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Reject the Reimposition of the Death Penalty; end the culture of violence and impunity

Tuesday, 31 January 2017

Congress’ priority legislation is reinstating Capital Punishment in the country. The bill was railroaded through the House Committee on Justice last December and will be debated at the plenary sessions this week. International legal experts, human rights advocates and church leaders vowed to oppose the bill, saying it was abandoned in 1987 and 2006 for a reason: death penalty never solved the country’s problem with criminality.

The death penalty bill shares some flaws with the government’s on-going campaign against drugs:

Like the war on drugs, the death penalty bill has no reliable baseline and statistics on the crime rate.

The Philippine Daily Inquirer’s study[1] on the numbers exposed several fluctuations due to the system of reporting and recording inconsistencies, not the actual number of crimes committed. With no standard reporting and documentation system we have no credible data linking death penalty to the actual reduction of crime. What the legislators will play up on the debate on the plenary sessions are simply sensationalised views and the fear-mongering of their peers.

Like the war on drugs which was executed by a corrupt, incompetent, and rogue police force, the death penalty will be implemented by grossly inefficient judges and justices, corrupt lawyers, and a highly irregular and problematic judicial system.

In 2004, the Philippine Supreme Court found that judicial error in handing out death penalty was at an alarming 71.77%[2]. The Supreme Court overturned capital punishment convictions of 651 out of 907 appeals at the time. This means 7 out of 10 death penalty decisions were wrong.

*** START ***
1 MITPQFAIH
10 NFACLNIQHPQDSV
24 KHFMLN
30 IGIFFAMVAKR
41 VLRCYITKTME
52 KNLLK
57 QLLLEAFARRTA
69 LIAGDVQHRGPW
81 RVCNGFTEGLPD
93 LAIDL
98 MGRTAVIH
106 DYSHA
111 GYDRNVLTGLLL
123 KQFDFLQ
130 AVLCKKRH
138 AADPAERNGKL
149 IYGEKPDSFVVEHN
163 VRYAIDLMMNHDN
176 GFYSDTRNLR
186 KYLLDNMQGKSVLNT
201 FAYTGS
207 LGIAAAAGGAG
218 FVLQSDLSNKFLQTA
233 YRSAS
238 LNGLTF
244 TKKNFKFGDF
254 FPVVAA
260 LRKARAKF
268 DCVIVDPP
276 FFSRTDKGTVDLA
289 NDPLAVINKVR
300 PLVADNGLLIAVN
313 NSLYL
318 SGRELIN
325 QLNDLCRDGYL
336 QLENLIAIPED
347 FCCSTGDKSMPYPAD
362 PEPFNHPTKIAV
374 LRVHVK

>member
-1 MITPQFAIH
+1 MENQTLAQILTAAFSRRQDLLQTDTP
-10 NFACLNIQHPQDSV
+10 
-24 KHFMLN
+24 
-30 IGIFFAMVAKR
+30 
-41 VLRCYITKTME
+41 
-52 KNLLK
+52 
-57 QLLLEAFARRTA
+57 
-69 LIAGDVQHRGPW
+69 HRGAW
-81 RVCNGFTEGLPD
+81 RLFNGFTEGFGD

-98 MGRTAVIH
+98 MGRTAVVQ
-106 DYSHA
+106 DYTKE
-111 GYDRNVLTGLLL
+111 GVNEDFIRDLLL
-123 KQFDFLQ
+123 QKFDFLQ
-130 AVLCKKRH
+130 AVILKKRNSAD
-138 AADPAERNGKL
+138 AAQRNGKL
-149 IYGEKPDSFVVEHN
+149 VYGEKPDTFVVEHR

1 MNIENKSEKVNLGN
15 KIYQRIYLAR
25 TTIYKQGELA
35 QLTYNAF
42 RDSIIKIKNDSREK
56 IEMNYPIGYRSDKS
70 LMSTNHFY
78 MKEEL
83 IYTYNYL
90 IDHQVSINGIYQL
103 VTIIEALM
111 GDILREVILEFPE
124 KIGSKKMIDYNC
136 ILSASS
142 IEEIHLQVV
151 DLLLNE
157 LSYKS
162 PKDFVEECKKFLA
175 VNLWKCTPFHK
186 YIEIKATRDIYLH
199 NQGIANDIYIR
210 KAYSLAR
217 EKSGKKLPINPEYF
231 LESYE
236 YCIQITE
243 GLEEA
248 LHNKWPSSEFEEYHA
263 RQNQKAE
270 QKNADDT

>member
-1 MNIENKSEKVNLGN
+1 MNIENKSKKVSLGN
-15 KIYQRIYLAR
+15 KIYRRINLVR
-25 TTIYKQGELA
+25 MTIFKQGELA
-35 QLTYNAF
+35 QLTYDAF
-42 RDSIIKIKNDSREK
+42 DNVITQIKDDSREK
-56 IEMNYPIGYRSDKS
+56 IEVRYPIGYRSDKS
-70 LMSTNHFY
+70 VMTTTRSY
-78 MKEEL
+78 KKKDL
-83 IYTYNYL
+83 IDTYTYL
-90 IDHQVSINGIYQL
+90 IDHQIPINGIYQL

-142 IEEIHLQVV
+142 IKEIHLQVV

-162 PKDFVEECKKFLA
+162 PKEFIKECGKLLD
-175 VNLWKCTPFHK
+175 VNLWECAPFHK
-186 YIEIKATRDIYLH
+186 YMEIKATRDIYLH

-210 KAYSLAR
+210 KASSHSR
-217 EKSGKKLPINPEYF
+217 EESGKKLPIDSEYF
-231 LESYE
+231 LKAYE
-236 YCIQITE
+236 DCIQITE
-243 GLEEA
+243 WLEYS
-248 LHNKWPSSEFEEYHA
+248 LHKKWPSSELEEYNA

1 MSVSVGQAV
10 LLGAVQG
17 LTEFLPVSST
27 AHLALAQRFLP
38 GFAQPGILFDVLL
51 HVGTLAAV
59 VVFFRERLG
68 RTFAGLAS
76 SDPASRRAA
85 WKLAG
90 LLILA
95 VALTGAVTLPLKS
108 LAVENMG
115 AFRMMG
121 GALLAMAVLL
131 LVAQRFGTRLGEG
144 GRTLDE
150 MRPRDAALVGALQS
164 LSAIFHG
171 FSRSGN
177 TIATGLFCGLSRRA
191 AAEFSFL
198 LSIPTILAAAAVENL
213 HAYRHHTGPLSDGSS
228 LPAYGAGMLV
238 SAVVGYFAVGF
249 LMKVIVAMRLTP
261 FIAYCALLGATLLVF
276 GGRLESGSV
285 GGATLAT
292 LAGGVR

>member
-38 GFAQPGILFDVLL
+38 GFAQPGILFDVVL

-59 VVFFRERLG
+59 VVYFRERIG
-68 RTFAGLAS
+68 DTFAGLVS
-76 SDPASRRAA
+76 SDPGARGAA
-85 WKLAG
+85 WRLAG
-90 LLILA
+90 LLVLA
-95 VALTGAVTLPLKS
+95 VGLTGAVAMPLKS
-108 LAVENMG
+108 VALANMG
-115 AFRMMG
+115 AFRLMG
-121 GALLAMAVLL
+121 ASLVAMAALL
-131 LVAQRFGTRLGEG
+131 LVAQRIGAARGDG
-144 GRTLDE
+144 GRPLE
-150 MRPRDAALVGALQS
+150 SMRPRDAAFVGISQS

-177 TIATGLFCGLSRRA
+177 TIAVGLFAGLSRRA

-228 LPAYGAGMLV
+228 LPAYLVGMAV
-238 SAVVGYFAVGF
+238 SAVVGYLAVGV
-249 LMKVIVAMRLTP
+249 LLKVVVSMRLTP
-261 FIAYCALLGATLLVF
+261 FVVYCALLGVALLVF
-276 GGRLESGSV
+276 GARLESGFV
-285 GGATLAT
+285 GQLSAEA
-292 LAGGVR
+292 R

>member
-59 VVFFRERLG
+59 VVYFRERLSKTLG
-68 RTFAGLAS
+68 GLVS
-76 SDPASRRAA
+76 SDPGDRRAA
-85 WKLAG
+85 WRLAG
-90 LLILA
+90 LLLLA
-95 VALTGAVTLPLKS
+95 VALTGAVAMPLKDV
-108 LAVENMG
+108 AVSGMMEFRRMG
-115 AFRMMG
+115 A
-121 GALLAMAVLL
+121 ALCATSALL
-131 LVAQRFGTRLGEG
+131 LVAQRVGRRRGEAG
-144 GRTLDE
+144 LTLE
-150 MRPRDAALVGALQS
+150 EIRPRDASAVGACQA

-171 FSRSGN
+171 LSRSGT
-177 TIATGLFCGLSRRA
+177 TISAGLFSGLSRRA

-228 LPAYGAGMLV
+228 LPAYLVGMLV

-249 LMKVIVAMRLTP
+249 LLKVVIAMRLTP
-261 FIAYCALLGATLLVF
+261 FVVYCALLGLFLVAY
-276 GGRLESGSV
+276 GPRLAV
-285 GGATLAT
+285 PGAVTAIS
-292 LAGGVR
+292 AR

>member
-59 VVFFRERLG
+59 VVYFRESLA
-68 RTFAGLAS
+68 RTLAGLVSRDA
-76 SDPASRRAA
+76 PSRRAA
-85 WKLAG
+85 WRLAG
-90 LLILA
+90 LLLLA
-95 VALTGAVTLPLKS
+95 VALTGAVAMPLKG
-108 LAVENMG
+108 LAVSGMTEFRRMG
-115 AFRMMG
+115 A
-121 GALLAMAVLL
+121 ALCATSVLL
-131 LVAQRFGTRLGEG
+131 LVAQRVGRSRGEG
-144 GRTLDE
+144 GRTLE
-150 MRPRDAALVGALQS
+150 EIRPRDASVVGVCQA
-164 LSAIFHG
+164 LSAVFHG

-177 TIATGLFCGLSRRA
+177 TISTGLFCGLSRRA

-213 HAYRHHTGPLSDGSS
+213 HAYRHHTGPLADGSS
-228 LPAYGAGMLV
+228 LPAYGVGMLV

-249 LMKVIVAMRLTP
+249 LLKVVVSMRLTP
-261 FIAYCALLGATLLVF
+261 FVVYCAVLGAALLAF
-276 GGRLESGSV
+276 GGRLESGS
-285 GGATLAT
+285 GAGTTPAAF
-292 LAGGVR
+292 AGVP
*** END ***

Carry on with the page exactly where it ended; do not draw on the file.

Around the world, there is no conclusive evidence that capital punishment deters crime. In fact, 88% of criminologists in the University of Colorado say the same.

Like the war on drugs which refused to address the social and economic roots of crime and drug abuse, the death penalty will victimise mostly the poor. Our court processes are long, tedious, and expensive.

Similar to the case of OFW Jakatia Pawa who was used as a scapegoat in the killing of her employer’s daughter, the poor will be at the mercy of the powerful.

Majority of the defendants will be unable to afford a decent legal defense, while rich defendants will buy their way to freedom. Indeed how many politicians have faced the bar of justice escaped incarceration and now returned to their former political “glory”?

Numerous studies point to the direct link between the incidence of poverty, wealth inequality and crime rate, and this is evidenced by the poorest regions of the country also registering the highest crime rates.

Death penalty does not provide a solution, only a permanent cycle of violence and death among the country’s most desperate population. Women and children’s groups assert that rape victims are deterred from reporting as the majority know their perpetrators and fear that the latter’s death will be their burden.

Overwhelmed by the culture of impunity where those tasked to serve and protect are the ones violating the rights of the ones they are supposedly ‘serving and protecting’ people are increasingly hesitant in cooperating with law enforcement and judicial authorities for fear of reprisal, mismanagement of justice and certain that the real criminals will escape justice.

The finality of both the death penalty and extrajudicial killings means the state will have no recourse for corrective action and no second chances for the suspects and the convicted.

Against such inferior conditions in Philippine society iDEFEND appeals to Congress to reject House Bill No. 4727.

We call on the House of Representatives not to establish death as their first legacy to the Filipino people. More urgent than responding to perceived crises in our society the legislature should act first on the crises and decay within the government itself.

[1] Looking at the numbers behind the Death Penalty

[2] People vs. Mateo (G.R. Nos. 147678-87, July 7, 2004, 433 SCRA 640)